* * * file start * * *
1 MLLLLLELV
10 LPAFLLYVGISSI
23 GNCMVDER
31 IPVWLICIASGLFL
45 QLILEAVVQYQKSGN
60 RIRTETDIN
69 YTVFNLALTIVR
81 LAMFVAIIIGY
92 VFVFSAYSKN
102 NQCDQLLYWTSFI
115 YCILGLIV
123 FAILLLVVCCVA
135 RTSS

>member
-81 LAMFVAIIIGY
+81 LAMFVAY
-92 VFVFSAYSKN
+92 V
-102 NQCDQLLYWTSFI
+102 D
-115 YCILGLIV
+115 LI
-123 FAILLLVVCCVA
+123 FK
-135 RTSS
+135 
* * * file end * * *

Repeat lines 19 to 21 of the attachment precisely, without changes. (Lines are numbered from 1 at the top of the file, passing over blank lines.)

-102 NQCDQLLYWTSFI
+102 D
-115 YCILGLIV